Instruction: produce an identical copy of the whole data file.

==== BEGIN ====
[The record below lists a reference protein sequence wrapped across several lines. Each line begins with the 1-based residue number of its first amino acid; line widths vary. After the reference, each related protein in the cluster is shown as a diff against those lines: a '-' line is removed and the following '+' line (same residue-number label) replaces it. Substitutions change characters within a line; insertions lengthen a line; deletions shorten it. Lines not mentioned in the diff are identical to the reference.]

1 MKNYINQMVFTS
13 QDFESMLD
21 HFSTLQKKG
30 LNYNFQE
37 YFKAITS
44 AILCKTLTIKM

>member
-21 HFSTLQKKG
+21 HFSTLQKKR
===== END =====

[The record below lists a reference protein sequence wrapped across several lines. Each line begins with the 1-based residue number of its first amino acid; line widths vary. After the reference, each related protein in the cluster is shown as a diff against those lines: a '-' line is removed and the following '+' line (same residue-number label) replaces it. Substitutions change characters within a line; insertions lengthen a line; deletions shorten it. Lines not mentioned in the diff are identical to the reference.]

1 MKNYINQMVFTS
13 QDFESMLD
21 HFSTLQKKG
30 LNYNFQE
37 YFKAITS
44 AILCKTLTIKM

>member
-21 HFSTLQKKG
+21 HFSTLQKKR